Sunday, 1 June 2014

FGM - It is happening and what can we do to stop it

There can be few more gruesome or horrible crimes than the mutilation of a woman - the tragedy is that this crime is carried out primarily often by parents due to a belief that this is the right thing to do.
The practice is an ethnic marker, rooted in gender inequality, ideas about purity, modesty and aesthetics, and attempts to control women's sexuality. It is supported by both women and men in countries that practise it; it is practised as a cultural ritual by groups in 27 countries in sub Saharan Africa and North East Africa, notably Somalia, Eritrea, Sudan and Ethiopia, and parts of the Middle East including Yemen and Iraq.

Crucially for us in the UK it is still carried out by some of the immigrant communities living here. We do not know the numbers but it is still happening.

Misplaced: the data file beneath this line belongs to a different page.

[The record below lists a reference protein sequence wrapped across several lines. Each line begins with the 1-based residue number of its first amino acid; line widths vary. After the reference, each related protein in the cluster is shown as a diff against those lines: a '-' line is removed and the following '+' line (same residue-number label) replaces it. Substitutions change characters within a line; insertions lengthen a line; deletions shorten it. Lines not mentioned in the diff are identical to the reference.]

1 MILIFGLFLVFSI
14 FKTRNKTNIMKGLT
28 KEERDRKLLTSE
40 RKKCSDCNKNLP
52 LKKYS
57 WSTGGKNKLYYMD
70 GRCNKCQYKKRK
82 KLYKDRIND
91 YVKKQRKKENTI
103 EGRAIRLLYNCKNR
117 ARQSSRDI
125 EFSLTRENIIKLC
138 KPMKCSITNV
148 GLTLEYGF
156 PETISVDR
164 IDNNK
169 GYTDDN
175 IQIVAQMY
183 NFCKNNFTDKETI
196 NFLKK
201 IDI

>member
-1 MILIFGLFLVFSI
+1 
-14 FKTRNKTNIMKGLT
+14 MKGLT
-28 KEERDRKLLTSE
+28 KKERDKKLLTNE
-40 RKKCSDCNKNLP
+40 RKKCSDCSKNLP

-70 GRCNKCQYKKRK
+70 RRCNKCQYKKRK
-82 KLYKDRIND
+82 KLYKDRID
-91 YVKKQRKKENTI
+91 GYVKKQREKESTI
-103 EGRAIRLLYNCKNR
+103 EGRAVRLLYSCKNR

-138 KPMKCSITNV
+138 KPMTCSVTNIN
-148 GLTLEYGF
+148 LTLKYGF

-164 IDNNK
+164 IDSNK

The health effects depend on the procedure but can include recurrent infections, chronic pain, cysts, an inability to get pregnant, complications during childbirth and fatal bleeding.
FGM has long been outlawed in most of the countries in which it occurs, but the laws are poorly enforced. There has been some effort since the 1970s to eradicate the practice but in 2012 the UN voted unanimously to take all necessary steps to end it. This strongly led by the British, and I am very proud of the UK governments role.

My speech on the issue in the House sets out my approach in detail:

I am pleased to say that the Home Affairs Select Committee plan to follow my advice as set out the in the speech. I look forward to the day when this abhorrent crime is no longer happening across the world or even in the UK